Brendon: I think most of the Sissyboys take what they're doing very seriously. It might be funny, but the definition of camp is making fun of something that you take very seriously. We have a lot of stuff we want to work through—personally, and with society, and we bring that into the show.

For example?

Brendon: My character got "cured." There's this whole segment of the gay population that nobody wants to talk about, they're just sort of stigmatized.

Like "recovered gays"?

Brendon: Yeah... so I wanted to get my character "cured," and of course not have it work, and get "uncured." I'm really angry about curing, and that whole mentality. I was really pissed off by that article the Willamette Week did—

[At this point in the interview, Sissyboy Lee Kyle drops by to berate me.]

Lee Kyle: Hi there, it's not 1999 nor are we DK PDX, so I don't know why you're here.

Mmm... Hi, I'm Alison. From the Mercury?

Lee Kyle: I don't care. I don't know why you're here. Y'all wrote a shitty review of our show and you'd never been to it.

I had nothing to do with that.

Lee Kyle: It was immature, and unprofessional, and ignorant, and it offended me.

Brendon: Lee, we've already worked that out... So anyway, I was really angry about that Willamette Week article, and I wanted to address it... so that's an example of what we personally bring to the show.

So you've got more of a political agenda than your average drag show?

Brendon: I wouldn't say there's a specific politic agenda, like "we are Sissyboy and we are Democrats." The politics are somewhat diverse. I think we all believe in progressive stuff, but as to what we do with that, I don't know... There's a lot of contention about what's a political statement and what's just offensive. There's a constant dialogue about "can we do this?" Can we throw body parts out of the World Trade Center? Can we parody that?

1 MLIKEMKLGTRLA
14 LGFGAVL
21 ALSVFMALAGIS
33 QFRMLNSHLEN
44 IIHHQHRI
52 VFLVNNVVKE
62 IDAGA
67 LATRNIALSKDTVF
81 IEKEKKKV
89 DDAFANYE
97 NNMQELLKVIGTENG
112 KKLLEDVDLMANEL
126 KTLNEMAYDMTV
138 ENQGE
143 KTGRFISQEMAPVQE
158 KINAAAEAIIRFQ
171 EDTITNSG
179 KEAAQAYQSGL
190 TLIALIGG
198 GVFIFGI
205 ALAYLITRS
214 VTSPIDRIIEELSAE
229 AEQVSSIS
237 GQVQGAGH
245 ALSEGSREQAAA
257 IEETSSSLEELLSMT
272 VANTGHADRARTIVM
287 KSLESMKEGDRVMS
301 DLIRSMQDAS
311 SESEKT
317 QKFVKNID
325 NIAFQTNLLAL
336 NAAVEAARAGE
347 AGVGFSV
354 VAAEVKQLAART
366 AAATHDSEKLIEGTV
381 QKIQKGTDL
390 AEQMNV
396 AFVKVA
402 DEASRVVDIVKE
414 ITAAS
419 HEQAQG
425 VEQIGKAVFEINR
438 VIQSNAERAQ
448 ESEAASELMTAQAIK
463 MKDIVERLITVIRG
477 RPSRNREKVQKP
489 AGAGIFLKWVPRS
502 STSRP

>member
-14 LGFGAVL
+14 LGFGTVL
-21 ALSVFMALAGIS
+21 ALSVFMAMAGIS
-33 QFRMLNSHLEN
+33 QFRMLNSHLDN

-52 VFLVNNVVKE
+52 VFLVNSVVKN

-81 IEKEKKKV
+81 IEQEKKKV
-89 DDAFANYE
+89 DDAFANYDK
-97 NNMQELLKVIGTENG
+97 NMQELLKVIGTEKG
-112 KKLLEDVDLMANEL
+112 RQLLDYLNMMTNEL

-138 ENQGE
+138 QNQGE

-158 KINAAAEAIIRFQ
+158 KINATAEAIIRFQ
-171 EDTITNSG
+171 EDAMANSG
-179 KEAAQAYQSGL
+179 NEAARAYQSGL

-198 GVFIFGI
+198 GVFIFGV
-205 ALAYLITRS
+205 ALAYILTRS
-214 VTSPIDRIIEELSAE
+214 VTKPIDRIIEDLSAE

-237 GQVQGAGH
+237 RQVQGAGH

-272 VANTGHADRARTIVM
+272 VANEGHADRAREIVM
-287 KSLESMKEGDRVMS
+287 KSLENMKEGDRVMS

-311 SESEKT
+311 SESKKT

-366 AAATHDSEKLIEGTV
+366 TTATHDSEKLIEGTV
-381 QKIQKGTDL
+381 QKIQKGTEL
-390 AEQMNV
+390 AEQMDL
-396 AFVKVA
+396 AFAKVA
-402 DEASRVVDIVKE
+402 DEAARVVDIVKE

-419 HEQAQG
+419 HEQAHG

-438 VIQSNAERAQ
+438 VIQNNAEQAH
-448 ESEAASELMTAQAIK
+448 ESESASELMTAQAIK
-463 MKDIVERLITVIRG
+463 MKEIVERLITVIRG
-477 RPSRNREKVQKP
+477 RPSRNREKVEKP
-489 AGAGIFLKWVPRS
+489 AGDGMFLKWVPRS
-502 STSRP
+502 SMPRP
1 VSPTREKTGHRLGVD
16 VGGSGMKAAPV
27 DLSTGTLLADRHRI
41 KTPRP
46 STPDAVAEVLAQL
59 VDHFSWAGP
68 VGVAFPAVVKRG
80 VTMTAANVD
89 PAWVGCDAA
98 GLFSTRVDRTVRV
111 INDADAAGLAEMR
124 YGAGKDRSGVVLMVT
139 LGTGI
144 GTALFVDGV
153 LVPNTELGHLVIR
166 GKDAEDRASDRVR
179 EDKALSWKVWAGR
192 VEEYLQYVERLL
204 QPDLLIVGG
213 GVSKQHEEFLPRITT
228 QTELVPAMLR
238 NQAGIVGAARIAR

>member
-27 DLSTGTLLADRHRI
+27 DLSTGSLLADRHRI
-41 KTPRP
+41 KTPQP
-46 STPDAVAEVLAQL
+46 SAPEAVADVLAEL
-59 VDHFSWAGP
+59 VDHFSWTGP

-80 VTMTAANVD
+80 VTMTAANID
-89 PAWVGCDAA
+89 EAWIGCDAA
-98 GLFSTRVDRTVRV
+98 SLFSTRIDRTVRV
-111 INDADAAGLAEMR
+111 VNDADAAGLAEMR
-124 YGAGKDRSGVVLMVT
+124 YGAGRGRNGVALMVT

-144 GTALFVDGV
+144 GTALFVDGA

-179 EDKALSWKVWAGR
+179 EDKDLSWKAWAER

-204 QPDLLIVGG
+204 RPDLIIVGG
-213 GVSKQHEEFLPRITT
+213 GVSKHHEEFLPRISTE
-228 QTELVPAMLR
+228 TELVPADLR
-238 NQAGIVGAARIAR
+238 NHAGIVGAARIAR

Benjamin: Can we burn Darcelle at the stake?

Brendon: That was an even harder issue than whether or not we could parody the World Trade Center.

What do you look to for inspiration?

Benjamin: Paris Hilton and South Park.

Brendon: Courtney Love is a big influence.

Lee Kyle: Here, I want to shake your hand. I feel bad for being so rude earlier.

That's okay. Have you guys seen your fan base growing?

Benjamin: Oh God, yes.

Brendon: I dropped off some fliers for the show at Lloyd Center, because I was shopping for fuck-me pumps. I found out—if anybody's looking for them—Charlotte Russe has them cheap, and they are trashy.

I can't walk in heels

Brendon: Neither can I.

Is there anything else you'd like to add?

Brendon: We eat abortions.

Benjamin: Precious, shut up.

Brendon: I do.

Benjamin: No, you don't. He does not eat abortions. The Mercury readers don't want to hear that.

Brendon: Have you read the Mercury?

Sissyboy will be performing their next show "Sissyboy Horror 4: Return of the Dead Tranny" at Holocene on Wednesday at 11pm. The Mercury plans on not seeing it, and then panning it.

Comments (0)

Subscribe to this thread:

Comments are closed.

From the Archives

  • Glen Berger

    Glen Berger's O Lovely Glowworm, produced last spring by Portland Center Stage, was a fantastical journey through the mind of a blind stuffed goat, ruminating from its sad perch atop a rubbish heap in
  • Bright Colors and Comfy Couches

    Scheduling the opening night of its very first production on the same night as Best of the Best Sketch Fest 2005 was bad timing on the part of upstart, all-female sketch comedy troupe XXX
  • More »

More by Alison Hallett

Staff Pick Events

Top Viewed Stories

All contents © Index Newspapers, LLC

115 SW Ash St. Suite 600
Portland, OR 97204

Contact Info | Privacy Policy | Production Guidelines | Terms of Use | Takedown Policy